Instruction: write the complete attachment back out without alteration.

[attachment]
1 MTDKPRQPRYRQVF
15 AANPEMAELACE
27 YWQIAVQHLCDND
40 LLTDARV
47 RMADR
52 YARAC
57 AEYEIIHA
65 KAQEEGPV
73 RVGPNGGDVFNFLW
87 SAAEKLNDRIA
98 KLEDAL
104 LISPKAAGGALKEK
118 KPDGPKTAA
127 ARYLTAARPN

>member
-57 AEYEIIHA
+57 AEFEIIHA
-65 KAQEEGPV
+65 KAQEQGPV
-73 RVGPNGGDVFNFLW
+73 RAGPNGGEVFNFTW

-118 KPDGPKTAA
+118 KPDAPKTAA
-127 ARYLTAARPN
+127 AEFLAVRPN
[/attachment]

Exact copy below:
1 MTDKPRQPRYRQVF
15 AANPEMAELACE
27 YWQIAVQHLCDND
40 LLTDARV
47 RMADR
52 YARAC
57 AEYEIIHA
65 KAQEEGPV
73 RVGPNGGDVFNFLW
87 SAAEKLNDRIA
98 KLEDAL
104 LISPKAAGGALKEK
118 KPDGPKTAA
127 ARYLTAARPN

>member
-57 AEYEIIHA
+57 AEFEIIHA
-65 KAQEEGPV
+65 KAQEQGPV
-73 RVGPNGGDVFNFLW
+73 RAGPNGGEVFNFTW

-118 KPDGPKTAA
+118 KPDAPKTAA
-127 ARYLTAARPN
+127 AEFLAVRPN